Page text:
What Happened To The Great Sam Cooke?
In the early 1960s, Sam Cooke’s smooth, golden voice is all over the radio. His recordings are top hits and enjoyed by all races. At the pinnacle of success in his chosen field, he conquered the recording industry as singer, composer and entrepreneur. Then disaster struck….this is the story of Sam Cooke’s mysterious death.
Who Was Sam Cooke?
If you were old enough in the late 1950s to early 1960s, you couldn’t avoid the smooth, soulful vocals of young Sam Cooke. His natural voice rang with a distinctive sound that no one else possessed, even to this day. But more than a singer, he’s a songwriter, composer, and industry entrepreneur. Known as the “King of Soul,” his contributions to the music industry make it possible for the rise of Aretha Franklin, Stevie Wonder, Bobby Womack, Curtis Mayfield, Al Green, Marvin Gaye, Otis Redding and James Brown, among other stars.
Cooke’s hits include “You Send Me,” “Chain Gang,” “Cupid,” “Bring It On Home To Me,” “Another Saturday Night,” and a song he penned that became an anthem for the civil rights movement, “A Change Is Gonna Come,” considered one of the most important songs in African-American musical history. He also made gospel songs popular for young people, notably “Touch The Hem Of His Garment,” which reached your heart even if you weren’t religious. Cooke didn’t rest on his vocal talent, but went on to found his own record label (SAR Records) and publishing company. He was on top of the world and seemed to have it all.
A Change Gonna Come
Death Comes Violently
On December 11, 1964 police arrive at the Hacienda Motel in Los Angeles, where they find the body of a man who was wearing a sport jacket and shoes, and nothing else. It’s determined by the coroner that a single gunshot had penetrated his heart, causing his death. The manager of the motel, Bertha Franklin, said she shot the man in self-defense when he broke into her office/residence and attacked her. As you might have guessed, the man was singer and music industry entrepreneur, Sam Cooke. At the young age of 33 years old, his vast talent, abilities and contributions to the music industry had come to an end. Even today, the circumstances surrounding his death are disputed.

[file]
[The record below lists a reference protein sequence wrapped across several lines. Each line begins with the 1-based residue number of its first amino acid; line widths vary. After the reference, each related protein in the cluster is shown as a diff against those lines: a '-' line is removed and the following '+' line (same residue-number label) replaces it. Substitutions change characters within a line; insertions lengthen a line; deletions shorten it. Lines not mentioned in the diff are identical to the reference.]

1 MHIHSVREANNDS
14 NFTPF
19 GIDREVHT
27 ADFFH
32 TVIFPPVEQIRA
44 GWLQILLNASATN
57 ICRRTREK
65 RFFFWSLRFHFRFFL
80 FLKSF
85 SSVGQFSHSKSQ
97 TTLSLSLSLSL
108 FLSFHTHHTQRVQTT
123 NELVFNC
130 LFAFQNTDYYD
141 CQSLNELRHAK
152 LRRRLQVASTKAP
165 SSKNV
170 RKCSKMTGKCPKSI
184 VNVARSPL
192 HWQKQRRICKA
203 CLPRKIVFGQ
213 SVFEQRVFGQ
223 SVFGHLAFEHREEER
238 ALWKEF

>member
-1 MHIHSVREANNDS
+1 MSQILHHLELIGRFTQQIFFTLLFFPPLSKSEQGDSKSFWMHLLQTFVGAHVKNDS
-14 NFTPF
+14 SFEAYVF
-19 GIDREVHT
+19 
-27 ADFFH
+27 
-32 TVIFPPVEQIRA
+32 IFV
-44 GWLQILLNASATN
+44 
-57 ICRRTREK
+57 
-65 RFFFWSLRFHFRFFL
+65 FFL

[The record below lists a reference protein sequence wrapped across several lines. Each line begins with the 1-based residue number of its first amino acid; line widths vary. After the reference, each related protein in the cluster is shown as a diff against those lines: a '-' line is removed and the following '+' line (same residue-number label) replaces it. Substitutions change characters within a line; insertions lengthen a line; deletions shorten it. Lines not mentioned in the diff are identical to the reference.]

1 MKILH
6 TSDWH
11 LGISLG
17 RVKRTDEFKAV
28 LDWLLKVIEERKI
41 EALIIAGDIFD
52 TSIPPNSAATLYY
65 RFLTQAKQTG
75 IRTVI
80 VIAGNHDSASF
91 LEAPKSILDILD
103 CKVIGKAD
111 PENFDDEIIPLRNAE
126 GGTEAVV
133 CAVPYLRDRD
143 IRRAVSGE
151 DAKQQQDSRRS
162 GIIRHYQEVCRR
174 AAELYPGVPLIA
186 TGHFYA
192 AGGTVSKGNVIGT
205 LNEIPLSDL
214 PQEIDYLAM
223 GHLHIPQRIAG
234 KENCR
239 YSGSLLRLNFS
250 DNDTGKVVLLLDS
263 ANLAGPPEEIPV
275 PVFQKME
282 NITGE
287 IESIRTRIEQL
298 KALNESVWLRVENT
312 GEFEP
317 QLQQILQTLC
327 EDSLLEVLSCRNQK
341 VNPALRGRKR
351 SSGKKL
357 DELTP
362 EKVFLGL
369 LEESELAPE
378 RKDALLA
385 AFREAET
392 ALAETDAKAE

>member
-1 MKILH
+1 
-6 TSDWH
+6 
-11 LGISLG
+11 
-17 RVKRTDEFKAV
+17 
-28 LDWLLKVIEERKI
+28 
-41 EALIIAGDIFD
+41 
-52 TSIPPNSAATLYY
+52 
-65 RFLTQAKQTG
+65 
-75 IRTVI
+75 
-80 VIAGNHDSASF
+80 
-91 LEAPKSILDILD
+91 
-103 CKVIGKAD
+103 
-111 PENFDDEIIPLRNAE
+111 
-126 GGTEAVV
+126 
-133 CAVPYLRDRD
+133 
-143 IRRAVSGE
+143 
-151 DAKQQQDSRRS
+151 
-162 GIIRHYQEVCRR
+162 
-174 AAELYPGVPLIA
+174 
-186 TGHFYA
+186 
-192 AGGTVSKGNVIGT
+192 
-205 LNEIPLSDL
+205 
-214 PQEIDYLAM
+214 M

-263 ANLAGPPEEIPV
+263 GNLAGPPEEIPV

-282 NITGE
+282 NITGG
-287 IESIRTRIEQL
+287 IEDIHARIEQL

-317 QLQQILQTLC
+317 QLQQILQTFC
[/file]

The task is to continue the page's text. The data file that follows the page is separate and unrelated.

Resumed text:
After a coroner’s inquest, the jury acquitted Franklin of murder under a finding of self-defense. However many people questioned the verdict, because of circumstantial evidence. It seems Cooke had brought a woman to the motel by the name of Elisa Boyer. She claimed she didn’t come with him willingly and that she feared rape. There were others who said Boyer was a prostitute and told this story to protect herself from the law. When questioned, she claimed to have accidentally picked his clothing up when she grabbed her things to leave, and then threw them away nearby. However there were others who said that she had taken his clothing to keep him from following her after robbing him. It seems this entire side of the story was not followed up. When Franklin, the manager of the motel, was questioned this was her story: She said when he approached her, he was angry and thought she was in on a scam and was hiding the woman who had robbed him. He demanded to know where she was, and the manager told him she was not there. He didn’t believe her and grabbed her and they fell to the floor. She jumped up and grabbed her gun and shot him because she feared for her life. To those who knew Sam Cooke, this sounds impossible as it was not in his character. Because of opposing viewpoints, the true, complete story has never been revealed. For those who loved Sam Cooke, many believe he was killed because he was making waves in the music industry for people of African-American descent and someone wanted it stopped. If that was the case, his death didn’t deter brilliant black artists from rising to the top, it only made them more determined.
What happened afterward?
Bertha Franklin left her job at the Hacienda Hotel and her whereabouts from that time on are unknown. She sued Cooke’s estate for $200,000.00 for physical damage and mental anguish. Barbara Womack, (Cooke’s widow, who had remarried) countersued on behalf of the Cooke estate, seeking $7,000 in damages to cover Cooke’s burial. The woman at the motel with Cooke, Elisa Boyer, testified for Franklin. In 1967 a jury ruled for Franklin, but cut the award amount to $30,000.
What Do You Think Happened?
Was it a robbery? Is that why the woman took Cooke’s clothing? Or, was it as she said, she took them by accident when she grabbed her own things? Was the motel manager in on it, or innocently trying to protect herself as she claimed? Did Cooke really attack the manager or was he just mad about being “taken?” What was the real story? No one really knows and it depends on which speculation sounds right to you.
Sam Cooke’s Gravesite in Forest Lawn Memorial Park, Glendale California.